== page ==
Low Hopes for Copenhagen After Final Interim Meetings

For indispensable reporting on the coronavirus crisis and more, subscribe to Mother Jones' newsletters.


World leaders passed two major milestones in the pursuit of an international climate treaty to succeed the Kyoto Protocol over the weekend, both without resolving any of the major areas of disagreement before their final meeting of 2009 in Copenhagen.

The finance ministers of the G20 nations met over the weekend for a summit that was supposed to produce plans for financing climate change adaptation and mitigation in the developing world. And last week there were key meetings in Barcelona as part of the United Nations Framework Convention on Climate Change, the last meeting of the working groups ahead of the Copenhagen summit, which begins Dec. 7. Unfortunately, neither event produced the much needed progress.

Finance ministers were unable to come to a deal, as Reuters reports that “talks got bogged down in a row with large developing countries about who should foot the bill.” The United Kingdom, which hosted the meeting, wanted to reach a deal to provide $100 billion to cover the costs of climate change in the developing world up until 2020. But in the end, they could only agree “to increase significantly and urgently the scale and predictability of finance to implement an ambitious international agreement.”

The statement is not very specific, and it’s not the kind of commitment that developing countries are saying is necessary to ensure their participation in a deal. Leaders promised a real agreement on financing would come at this meeting at their last summit in Pittsburgh in September, and securing an assistance package was seen as a crucial step ahead of the December meeting.

The meetings in Barcelona weren’t much better. Talks ended in a stalemate, with US negotiators unwilling (and, frankly, unable, given the ongoing Senate debate) to offer concrete emissions reductions targets and downplaying hopes for a deal this year.

Developing nations didn’t take the delay sitting down. On Tuesday, delgates from 50 African nations walked out in protest of rich nations’ unwillingness to commit. Talks resumed after a day-long boycott, but in the end the African bloc called the goals from developed nations “unacceptable” and demanded least 40 percent cuts below 1990 levels by 2020. The rest of the developing world, known as the Group of 77, maintained that the US and rich nations were repeating empty rhetoric rather than making meaningful commitments to curbing emissions.

“Non-performance, non-deliverance and non-commitment by the developed countries is acting as a brake for any meaningful progress,” said Sudanese delegate Lumumba Di-Aping, whose country currently chairs the G77. “We need a real change of heart and mind by the developed countries.”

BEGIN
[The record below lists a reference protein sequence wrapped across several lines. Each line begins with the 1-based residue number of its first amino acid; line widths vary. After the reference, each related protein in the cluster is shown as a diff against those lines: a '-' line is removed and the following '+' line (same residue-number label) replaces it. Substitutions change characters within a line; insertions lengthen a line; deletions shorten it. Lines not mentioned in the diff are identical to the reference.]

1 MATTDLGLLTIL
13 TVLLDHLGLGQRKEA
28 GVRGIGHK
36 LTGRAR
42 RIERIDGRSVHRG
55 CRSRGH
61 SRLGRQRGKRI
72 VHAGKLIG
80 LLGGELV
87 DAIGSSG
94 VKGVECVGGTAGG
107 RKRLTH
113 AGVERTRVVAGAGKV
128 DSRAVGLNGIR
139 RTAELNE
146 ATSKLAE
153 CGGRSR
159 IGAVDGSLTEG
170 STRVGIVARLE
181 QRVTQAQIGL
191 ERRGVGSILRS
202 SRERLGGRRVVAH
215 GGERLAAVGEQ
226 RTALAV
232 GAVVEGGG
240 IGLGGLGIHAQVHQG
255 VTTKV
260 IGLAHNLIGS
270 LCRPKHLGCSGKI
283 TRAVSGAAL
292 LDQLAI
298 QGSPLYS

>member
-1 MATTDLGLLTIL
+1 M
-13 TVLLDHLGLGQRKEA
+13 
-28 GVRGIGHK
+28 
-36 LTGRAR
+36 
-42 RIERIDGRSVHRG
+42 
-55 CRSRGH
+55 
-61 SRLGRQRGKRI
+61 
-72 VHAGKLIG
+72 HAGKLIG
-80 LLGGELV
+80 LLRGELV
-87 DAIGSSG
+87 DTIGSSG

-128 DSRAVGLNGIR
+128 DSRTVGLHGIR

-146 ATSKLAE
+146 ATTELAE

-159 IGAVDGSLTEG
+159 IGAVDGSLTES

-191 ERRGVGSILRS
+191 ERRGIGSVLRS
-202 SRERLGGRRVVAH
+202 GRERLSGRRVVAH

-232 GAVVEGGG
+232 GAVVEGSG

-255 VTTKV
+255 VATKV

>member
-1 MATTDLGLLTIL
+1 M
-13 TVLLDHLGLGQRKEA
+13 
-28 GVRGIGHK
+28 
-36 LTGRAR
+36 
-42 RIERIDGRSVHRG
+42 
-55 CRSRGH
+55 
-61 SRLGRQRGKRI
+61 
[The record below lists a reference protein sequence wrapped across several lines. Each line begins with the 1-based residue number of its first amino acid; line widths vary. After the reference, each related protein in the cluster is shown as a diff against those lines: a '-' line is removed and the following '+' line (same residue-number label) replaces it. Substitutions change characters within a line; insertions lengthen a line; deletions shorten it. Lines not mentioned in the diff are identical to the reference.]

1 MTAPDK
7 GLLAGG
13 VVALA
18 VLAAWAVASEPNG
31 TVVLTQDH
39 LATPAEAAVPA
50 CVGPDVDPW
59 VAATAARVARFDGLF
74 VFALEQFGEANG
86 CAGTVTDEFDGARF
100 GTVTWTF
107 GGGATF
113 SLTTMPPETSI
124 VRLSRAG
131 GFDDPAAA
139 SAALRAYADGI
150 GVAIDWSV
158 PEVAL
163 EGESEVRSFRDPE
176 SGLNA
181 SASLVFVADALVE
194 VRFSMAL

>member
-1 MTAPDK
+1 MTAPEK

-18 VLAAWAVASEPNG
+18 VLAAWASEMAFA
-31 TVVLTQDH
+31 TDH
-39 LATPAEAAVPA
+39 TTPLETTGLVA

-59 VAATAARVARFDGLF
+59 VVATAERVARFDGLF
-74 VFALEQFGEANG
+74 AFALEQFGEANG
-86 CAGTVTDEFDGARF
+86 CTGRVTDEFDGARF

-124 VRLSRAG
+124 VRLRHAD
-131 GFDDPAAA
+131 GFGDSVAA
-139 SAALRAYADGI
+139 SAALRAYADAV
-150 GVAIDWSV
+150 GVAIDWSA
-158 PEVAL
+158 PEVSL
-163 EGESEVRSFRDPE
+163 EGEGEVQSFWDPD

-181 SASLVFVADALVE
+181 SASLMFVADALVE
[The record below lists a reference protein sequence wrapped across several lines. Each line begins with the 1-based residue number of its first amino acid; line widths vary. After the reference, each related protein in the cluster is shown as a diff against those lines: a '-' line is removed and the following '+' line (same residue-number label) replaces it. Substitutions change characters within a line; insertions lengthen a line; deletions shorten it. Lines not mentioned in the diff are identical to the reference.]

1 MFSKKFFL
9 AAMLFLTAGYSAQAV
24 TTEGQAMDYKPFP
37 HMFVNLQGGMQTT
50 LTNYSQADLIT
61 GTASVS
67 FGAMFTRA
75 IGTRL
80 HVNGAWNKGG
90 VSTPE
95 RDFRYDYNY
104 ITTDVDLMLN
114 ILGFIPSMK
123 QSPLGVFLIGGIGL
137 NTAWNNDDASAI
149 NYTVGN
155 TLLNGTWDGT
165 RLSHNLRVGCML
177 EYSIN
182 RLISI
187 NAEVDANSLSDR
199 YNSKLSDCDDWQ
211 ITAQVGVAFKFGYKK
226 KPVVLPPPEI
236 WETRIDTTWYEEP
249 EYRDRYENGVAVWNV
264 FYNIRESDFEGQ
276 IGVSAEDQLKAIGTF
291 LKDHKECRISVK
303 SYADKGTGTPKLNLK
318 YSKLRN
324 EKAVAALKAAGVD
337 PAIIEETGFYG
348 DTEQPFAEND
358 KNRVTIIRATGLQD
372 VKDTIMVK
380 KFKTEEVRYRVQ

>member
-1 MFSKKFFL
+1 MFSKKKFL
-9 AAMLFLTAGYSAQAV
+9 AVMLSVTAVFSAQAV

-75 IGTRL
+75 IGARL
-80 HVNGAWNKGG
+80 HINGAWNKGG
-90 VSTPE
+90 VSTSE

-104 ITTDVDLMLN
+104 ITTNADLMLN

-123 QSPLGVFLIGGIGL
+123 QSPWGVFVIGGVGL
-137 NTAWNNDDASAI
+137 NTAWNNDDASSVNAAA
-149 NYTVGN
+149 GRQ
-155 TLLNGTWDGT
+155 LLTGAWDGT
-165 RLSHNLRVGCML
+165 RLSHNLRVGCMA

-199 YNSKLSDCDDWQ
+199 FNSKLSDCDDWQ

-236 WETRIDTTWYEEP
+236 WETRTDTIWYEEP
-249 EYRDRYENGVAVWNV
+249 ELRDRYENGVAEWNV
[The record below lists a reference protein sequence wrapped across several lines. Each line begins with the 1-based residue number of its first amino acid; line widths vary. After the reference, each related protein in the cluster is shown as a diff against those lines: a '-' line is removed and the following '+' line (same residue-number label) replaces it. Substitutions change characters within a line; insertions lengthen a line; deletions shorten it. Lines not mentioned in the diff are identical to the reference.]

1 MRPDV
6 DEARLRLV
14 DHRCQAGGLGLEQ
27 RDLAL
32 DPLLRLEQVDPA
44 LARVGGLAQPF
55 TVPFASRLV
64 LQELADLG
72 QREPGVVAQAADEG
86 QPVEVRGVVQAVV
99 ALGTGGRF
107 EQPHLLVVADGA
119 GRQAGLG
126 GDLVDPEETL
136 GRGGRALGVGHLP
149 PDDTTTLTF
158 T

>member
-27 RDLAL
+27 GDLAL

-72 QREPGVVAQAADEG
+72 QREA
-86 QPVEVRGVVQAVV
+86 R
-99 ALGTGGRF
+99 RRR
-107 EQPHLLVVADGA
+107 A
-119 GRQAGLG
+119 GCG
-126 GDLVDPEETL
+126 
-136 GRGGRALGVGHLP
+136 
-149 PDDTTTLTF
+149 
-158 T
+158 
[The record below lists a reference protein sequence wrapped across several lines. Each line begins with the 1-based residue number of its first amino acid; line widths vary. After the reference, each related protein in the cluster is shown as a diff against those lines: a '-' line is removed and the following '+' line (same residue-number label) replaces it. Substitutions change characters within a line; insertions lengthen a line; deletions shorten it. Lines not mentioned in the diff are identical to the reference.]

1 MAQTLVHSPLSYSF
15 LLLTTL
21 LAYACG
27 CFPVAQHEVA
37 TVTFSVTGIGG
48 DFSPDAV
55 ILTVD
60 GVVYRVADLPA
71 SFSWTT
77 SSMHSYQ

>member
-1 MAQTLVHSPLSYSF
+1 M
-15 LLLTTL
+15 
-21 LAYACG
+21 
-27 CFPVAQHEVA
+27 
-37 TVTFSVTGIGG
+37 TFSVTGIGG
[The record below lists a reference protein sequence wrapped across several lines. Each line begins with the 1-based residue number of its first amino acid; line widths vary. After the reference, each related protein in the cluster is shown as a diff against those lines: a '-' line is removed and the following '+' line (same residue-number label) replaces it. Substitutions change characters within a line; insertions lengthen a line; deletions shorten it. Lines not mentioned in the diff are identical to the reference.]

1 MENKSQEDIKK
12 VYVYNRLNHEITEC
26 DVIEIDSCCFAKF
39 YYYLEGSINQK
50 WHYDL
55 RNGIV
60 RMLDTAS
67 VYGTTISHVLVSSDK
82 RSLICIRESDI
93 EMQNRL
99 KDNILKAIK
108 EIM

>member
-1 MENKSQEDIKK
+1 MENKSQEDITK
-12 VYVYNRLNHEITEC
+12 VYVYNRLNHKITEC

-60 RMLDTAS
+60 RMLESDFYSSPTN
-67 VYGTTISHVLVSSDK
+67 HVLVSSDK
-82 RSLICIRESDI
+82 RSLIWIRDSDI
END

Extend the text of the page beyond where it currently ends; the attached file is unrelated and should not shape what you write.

Thank you!

We didn't know what to expect when we told you we needed to raise $400,000 before our fiscal year closed on June 30, and we're thrilled to report that our incredible community of readers contributed some $415,000 to help us keep charging as hard as we can during this crazy year.

You just sent an incredible message: that quality journalism doesn't have to answer to advertisers, billionaires, or hedge funds; that newsrooms can eke out an existence thanks primarily to the generosity of its readers. That's so powerful. Especially during what's been called a "media extinction event" when those looking to make a profit from the news pull back, the Mother Jones community steps in.

The months and years ahead won't be easy. Far from it. But there's no one we'd rather face the big challenges with than you, our committed and passionate readers, and our team of fearless reporters who show up every day.

Thank you!

We didn't know what to expect when we told you we needed to raise $400,000 before our fiscal year closed on June 30, and we're thrilled to report that our incredible community of readers contributed some $415,000 to help us keep charging as hard as we can during this crazy year.

You just sent an incredible message: that quality journalism doesn't have to answer to advertisers, billionaires, or hedge funds; that newsrooms can eke out an existence thanks primarily to the generosity of its readers. That's so powerful. Especially during what's been called a "media extinction event" when those looking to make a profit from the news pull back, the Mother Jones community steps in.

The months and years ahead won't be easy. Far from it. But there's no one we'd rather face the big challenges with than you, our committed and passionate readers, and our team of fearless reporters who show up every day.

We Recommend

Latest

Sign up for our newsletters

Subscribe and we'll send Mother Jones straight to your inbox.

Get our award-winning magazine

Save big on a full year of investigations, ideas, and insights.

Subscribe

Support our journalism

Help Mother Jones' reporters dig deep with a tax-deductible donation.

Donate

We have a new comment system! We are now using Coral, from Vox Media, for comments on all new articles. We'd love your feedback.